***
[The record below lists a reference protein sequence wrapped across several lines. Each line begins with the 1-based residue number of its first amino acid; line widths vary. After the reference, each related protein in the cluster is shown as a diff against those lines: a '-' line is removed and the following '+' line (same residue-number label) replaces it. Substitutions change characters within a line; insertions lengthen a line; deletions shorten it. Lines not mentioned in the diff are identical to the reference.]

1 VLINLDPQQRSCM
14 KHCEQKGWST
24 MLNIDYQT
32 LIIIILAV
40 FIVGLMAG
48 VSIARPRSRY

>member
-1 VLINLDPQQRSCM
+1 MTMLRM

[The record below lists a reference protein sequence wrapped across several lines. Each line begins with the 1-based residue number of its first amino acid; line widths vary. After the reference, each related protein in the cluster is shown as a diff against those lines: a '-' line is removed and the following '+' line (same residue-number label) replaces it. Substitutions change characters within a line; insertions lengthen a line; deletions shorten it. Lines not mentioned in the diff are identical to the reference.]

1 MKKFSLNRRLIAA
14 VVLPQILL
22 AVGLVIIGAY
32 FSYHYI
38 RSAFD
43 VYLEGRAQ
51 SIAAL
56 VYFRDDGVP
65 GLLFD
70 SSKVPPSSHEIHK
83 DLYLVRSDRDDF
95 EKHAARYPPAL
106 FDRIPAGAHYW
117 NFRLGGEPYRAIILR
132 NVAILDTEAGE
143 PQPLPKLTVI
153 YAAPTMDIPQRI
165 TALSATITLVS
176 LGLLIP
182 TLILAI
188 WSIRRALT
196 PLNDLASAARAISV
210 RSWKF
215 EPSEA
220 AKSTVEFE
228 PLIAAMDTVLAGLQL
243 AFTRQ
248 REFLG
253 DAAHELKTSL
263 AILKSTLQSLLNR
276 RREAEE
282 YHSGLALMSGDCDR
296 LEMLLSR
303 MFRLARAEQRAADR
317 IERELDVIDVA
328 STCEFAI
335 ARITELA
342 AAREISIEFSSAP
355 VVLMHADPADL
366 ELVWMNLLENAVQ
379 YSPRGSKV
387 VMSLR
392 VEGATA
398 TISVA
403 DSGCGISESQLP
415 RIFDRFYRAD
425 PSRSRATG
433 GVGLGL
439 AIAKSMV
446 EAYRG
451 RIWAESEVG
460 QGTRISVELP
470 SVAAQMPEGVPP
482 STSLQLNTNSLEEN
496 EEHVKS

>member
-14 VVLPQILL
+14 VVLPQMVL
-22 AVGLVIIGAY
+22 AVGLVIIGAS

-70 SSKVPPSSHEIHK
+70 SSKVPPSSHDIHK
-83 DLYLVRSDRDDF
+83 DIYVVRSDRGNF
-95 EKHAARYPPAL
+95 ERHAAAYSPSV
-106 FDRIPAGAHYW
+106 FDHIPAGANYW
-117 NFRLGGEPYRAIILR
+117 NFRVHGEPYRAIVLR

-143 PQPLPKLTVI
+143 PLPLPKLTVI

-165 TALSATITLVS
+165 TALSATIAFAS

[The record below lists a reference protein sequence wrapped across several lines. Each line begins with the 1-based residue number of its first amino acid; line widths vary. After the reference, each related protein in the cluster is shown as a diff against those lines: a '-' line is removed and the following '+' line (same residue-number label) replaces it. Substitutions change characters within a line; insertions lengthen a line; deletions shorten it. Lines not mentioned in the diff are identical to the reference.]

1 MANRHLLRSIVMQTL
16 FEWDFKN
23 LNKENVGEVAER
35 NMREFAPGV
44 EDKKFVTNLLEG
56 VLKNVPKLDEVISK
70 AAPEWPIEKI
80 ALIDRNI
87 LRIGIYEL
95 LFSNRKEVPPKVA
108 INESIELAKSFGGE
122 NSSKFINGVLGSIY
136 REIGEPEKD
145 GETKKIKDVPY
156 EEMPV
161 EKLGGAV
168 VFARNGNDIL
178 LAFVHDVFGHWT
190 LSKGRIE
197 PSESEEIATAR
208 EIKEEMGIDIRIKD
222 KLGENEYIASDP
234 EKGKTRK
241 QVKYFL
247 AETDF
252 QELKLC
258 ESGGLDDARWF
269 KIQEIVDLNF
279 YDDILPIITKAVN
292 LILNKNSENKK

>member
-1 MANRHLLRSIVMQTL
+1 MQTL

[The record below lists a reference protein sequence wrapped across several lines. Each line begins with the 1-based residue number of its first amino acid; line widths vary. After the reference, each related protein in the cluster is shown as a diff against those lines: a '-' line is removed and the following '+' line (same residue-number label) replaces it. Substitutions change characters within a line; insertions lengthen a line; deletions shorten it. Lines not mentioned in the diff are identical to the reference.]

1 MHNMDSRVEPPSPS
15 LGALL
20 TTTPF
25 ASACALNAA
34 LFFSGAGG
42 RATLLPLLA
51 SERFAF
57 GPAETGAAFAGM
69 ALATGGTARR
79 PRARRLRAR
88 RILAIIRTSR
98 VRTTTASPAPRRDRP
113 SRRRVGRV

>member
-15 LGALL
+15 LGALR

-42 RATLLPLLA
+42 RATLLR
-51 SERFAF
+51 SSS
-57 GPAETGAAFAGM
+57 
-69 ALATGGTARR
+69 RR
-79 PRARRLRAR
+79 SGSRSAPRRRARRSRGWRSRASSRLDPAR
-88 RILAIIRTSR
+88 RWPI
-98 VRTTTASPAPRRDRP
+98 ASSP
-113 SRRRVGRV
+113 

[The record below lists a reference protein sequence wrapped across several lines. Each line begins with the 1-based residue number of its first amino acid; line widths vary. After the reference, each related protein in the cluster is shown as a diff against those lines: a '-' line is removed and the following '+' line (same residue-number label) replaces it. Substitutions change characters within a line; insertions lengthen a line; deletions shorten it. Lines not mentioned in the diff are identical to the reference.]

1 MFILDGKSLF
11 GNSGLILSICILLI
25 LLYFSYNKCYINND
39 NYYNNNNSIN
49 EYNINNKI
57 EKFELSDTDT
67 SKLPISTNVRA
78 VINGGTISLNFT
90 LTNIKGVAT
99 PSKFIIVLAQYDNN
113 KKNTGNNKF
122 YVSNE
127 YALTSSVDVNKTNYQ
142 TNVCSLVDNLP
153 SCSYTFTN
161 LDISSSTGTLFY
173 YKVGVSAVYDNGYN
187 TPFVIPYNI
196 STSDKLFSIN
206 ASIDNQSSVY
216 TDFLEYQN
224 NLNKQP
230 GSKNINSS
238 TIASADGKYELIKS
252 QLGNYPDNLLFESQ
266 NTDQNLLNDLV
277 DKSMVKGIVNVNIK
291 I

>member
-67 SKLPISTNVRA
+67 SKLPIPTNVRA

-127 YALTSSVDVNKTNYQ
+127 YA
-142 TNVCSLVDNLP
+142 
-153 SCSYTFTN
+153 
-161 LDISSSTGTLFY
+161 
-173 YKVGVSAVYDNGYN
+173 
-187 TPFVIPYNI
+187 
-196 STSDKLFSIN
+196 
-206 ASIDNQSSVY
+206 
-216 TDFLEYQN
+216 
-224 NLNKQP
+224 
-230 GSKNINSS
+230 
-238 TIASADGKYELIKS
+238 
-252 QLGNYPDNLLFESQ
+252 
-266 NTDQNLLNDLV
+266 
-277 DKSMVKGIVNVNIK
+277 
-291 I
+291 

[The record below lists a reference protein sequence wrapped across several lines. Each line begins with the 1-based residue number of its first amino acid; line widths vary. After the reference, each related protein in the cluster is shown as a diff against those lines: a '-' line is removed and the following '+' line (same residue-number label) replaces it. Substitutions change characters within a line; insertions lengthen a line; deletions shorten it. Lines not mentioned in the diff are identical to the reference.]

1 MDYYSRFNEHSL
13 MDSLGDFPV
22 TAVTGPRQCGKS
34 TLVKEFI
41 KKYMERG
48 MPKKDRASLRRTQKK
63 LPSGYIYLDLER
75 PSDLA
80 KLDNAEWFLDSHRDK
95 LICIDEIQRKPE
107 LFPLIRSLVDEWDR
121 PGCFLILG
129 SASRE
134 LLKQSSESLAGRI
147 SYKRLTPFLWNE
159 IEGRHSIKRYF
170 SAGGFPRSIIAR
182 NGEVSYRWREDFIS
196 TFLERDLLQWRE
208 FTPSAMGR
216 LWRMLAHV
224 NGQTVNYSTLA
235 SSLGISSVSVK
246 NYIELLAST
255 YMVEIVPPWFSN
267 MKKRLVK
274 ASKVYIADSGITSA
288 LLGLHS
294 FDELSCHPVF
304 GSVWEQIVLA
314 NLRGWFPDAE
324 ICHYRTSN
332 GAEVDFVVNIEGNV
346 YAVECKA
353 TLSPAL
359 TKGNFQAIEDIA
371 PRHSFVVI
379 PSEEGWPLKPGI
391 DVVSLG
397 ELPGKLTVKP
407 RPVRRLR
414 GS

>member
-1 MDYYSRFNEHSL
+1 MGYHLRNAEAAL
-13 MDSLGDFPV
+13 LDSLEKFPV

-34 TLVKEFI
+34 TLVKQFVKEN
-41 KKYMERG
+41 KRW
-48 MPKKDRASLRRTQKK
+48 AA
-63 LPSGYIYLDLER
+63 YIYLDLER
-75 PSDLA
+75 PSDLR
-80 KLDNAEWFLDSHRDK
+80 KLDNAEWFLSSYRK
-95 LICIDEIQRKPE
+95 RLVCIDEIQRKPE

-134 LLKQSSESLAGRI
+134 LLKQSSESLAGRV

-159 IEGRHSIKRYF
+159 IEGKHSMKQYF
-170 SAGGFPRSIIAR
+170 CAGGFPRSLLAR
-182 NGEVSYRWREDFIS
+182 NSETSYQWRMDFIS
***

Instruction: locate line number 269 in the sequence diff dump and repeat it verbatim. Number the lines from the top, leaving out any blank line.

-48 MPKKDRASLRRTQKK